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Best practices to improve customer engagement in digital banking

Ambitious financial institutions are constantly looking for ways to improve customer engagement in their digital banking business. Based on our client interactions engagements across Asia, we are sharing some best practices you can apply across the four stages of customer journey.


1. Ideation: Involve early adopters without digital product experience



In this stage of prioritizing the key features of your digital banking products, existing customers of non-digital products can play a significant role. They can share their expectations or feedback on digital banking products.


Involving these customers has several benefits. As existing customers, they already demonstrate loyalty to your brand. When a new digital product satisfies their needs, they are more likely to share feedback. The feedback will usually prioritize a few key features in the initial release. Further, the revised product value proposition based on their feedback could be transferred into product launch marketing content to arouse the interest of new customers. 


Here is an example of our recent engagement with a bank in China. This bank was trying to present its digital banking product as senior-friendly. Based on initial ideas from early adopters among its existing senior customers, a few product features were identified. These included promoting short-term deposit products with lower risk, redesigning a five-module home page into a simpler four-module one, and increasing the size of icons for better visibility. At the same time, the value identified through interviews—providing easy access for senior people—was emphasized in the marketing campaign, with face-to-face onboarding sessions in local communities to attract senior customers.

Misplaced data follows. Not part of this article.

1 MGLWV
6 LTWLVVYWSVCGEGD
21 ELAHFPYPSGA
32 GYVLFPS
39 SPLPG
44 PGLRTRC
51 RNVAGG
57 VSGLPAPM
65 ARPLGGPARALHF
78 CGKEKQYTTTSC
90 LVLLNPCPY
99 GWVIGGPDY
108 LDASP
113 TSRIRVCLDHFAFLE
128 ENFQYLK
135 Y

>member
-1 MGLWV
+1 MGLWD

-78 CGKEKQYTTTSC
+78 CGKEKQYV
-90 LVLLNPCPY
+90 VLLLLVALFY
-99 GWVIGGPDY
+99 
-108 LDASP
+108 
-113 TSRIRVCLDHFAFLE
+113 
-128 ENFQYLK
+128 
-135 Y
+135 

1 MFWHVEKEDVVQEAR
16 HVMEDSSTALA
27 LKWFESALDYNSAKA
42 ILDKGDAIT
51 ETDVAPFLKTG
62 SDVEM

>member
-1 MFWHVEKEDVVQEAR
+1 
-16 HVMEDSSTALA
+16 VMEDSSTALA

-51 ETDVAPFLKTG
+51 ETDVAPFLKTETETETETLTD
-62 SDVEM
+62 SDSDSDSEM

2. Activation: Build a highly engaging online forum



In this stage, the target is to trigger interest in potential customers and get them to start interacting with the digital product. In digital banking, an online forum is usually a good way to initiate customer involvement since it’s easier to start. It’s also helpful in solving the customers’ problems. 


Based on our experiences, we believe the following steps can help banking institutions build an online financial forum in their digital product:

  1. Position the online forum—identify the right theme 
  2. Warm up and onboard early adopters—a cold start phase by encouraging customers to engage in the forum
  3. Grow the customer base—analyze the metrics and collect feedback
  4. Build the Standard Operating Procedure—put the validated activities into a procedure, then repeat them 


These steps may take a few weeks to a few months. After this forum has been established, a few operational activities can help to build an organic growth mechanism, including UGC (user-generated content)  / PGC (professionally-generated content), product experience improvement, and intelligent recommendations based on user profiles. 


Our team worked with a client—a leading retail bank in Asia, to design and operate an online forum based on a Study Abroad Advisory Application in their digital banking portfolio. We worked with the client to strategically select the theme of studying abroad, as it involves regular financial activities such as selecting a school to enrol in and live  abroad. We selected topics such as foreign currency exchange, overseas insurance, tuition fee transferring, etc. Among these topics, a large deal of content was contributed as PGC including study abroad agencies, insurance companies, and property agencies. In this way, this application successfully attracted the attention of families having plans for their children to study abroad.